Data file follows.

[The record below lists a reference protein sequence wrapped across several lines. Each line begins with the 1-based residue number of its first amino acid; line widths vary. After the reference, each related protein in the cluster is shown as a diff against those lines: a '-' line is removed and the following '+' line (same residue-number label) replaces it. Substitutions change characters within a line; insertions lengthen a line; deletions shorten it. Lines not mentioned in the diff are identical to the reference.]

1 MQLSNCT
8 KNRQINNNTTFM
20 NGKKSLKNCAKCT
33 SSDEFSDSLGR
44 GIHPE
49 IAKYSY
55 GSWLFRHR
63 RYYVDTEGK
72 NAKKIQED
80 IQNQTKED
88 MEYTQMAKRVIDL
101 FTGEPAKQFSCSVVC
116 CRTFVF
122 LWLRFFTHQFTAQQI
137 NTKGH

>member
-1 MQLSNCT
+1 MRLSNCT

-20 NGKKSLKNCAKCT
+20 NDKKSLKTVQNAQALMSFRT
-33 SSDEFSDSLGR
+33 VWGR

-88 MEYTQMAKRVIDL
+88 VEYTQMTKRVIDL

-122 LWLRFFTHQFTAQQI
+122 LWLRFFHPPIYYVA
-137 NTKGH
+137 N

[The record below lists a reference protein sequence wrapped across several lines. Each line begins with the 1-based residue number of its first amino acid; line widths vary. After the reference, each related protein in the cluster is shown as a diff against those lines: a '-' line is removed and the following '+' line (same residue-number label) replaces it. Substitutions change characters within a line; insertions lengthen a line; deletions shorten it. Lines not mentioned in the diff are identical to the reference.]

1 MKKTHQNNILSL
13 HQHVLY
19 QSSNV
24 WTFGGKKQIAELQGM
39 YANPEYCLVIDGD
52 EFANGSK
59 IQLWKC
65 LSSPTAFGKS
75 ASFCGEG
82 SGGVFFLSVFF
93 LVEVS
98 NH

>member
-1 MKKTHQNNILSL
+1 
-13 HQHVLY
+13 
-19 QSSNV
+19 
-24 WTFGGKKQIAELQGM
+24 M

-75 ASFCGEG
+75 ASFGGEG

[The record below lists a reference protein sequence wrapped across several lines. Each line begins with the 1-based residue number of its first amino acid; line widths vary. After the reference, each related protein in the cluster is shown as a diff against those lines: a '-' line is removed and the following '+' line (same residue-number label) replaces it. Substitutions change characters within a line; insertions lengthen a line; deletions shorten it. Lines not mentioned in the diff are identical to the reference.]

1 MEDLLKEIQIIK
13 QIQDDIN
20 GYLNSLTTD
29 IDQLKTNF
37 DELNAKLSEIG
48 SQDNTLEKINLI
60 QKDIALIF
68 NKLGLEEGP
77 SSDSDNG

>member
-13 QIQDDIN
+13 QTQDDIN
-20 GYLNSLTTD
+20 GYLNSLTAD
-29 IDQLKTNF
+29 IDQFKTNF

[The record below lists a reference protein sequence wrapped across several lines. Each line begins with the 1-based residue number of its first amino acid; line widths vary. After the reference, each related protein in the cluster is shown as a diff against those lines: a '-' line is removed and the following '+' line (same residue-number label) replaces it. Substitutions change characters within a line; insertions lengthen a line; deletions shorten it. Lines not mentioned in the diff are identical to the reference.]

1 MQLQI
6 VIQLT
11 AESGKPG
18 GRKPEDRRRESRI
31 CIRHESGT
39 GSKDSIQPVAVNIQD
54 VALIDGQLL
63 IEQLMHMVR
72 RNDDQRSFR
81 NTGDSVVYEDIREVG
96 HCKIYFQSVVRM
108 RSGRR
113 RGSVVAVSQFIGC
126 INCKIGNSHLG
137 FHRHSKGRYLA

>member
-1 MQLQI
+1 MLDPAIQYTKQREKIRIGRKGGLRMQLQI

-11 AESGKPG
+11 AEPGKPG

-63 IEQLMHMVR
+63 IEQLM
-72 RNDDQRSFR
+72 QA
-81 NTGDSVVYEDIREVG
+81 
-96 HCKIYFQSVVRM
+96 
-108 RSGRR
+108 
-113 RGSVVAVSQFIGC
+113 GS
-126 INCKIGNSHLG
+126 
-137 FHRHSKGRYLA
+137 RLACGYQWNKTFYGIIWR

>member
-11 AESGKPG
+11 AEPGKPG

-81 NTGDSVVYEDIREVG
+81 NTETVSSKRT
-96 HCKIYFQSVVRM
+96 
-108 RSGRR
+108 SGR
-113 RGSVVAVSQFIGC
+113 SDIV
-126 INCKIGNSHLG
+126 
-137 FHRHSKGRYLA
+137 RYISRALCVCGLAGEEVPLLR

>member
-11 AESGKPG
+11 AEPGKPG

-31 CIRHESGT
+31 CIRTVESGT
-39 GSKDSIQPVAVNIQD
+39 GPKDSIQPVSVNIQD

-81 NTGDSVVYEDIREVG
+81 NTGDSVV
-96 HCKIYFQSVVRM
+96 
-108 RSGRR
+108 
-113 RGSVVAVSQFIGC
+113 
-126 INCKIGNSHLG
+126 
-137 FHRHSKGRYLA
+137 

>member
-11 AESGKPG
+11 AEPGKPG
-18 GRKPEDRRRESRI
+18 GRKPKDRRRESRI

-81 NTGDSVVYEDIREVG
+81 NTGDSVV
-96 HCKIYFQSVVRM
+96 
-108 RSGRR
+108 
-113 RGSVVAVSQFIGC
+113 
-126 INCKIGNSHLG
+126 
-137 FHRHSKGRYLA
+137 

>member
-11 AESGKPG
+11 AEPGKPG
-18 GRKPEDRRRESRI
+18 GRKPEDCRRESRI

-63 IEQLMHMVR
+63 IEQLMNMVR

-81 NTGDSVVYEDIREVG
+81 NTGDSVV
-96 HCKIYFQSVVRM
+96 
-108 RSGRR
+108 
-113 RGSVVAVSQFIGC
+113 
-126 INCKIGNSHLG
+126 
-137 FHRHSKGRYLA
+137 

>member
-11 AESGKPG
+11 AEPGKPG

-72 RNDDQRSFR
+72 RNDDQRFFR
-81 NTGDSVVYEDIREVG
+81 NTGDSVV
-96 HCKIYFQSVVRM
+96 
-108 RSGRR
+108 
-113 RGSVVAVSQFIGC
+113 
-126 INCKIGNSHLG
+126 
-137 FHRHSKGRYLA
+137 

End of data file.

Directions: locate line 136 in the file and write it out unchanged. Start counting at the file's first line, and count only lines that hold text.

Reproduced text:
-113 RGSVVAVSQFIGC